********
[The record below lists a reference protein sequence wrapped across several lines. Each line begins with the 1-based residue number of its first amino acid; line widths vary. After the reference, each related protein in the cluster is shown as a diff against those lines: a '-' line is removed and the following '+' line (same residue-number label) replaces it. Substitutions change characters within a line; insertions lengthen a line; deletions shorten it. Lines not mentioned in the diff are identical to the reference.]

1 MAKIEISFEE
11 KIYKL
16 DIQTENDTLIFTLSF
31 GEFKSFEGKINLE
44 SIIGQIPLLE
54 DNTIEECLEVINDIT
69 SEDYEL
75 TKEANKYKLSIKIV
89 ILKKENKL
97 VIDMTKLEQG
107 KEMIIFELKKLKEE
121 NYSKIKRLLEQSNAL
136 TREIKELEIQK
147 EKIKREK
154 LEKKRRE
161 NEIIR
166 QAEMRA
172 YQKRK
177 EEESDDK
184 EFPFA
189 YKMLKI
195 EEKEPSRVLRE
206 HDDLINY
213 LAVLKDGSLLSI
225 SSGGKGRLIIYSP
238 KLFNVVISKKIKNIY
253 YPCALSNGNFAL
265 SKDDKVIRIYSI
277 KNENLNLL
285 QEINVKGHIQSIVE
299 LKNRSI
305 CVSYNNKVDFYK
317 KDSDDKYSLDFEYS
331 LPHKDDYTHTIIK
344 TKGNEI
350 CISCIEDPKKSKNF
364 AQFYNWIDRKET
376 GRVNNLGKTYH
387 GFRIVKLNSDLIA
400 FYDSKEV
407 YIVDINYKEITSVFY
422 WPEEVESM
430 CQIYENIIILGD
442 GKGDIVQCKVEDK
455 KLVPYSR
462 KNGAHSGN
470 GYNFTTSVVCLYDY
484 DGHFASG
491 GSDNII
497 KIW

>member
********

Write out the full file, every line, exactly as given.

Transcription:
[The record below lists a reference protein sequence wrapped across several lines. Each line begins with the 1-based residue number of its first amino acid; line widths vary. After the reference, each related protein in the cluster is shown as a diff against those lines: a '-' line is removed and the following '+' line (same residue-number label) replaces it. Substitutions change characters within a line; insertions lengthen a line; deletions shorten it. Lines not mentioned in the diff are identical to the reference.]

1 MAKIEISFEE
11 KIYKL
16 DIQTENDTLIFTLSF
31 GEFKSFEGKINLE
44 SIIGQIPLLE
54 DNTIEECLEVINDIT
69 SEDYEL
75 TKEANKYKLSIKIV
89 ILKKENKL
97 VIDMTKLEQG
107 KEMIIFELKKLKEE
121 NYSKIKRLLEQSNAL
136 TREIKELEIQK
147 EKIKREK
154 LEKKRRE
161 NEIIR
166 QAEMRA
172 YQKRK
177 EEESDDK
184 EFPFA
189 YKMLKI
195 EEKEPSRVLRE
206 HDDLINY
213 LAVLKDGSLLSI
225 SSGGKGRLIIYSP
238 KLFNVVISKKIKNIY
253 YPCALSNGNFAL
265 SKDDKVIRIYSI
277 KNENLNLL
285 QEINVKGHIQSIVE
299 LKNRSI
305 CVSYNNKVDFYK
317 KDSDDKYSLDFEYS
331 LPHKDDYTHTIIK
344 TKGNEI
350 CISCIEDPKKSKNF
364 AQFYNWIDRKET
376 GRVNNLGKTYH
387 GFRIVKLNSDLIA
400 FYDSKEV
407 YIVDINYKEITSVFY
422 WPEEVESM
430 CQIYENIIILGD
442 GKGDIVQCKVEDK
455 KLVPYSR
462 KNGAHSGN
470 GYNFTTSVVCLYDY
484 DGHFASG
491 GSDNII
497 KIW

>member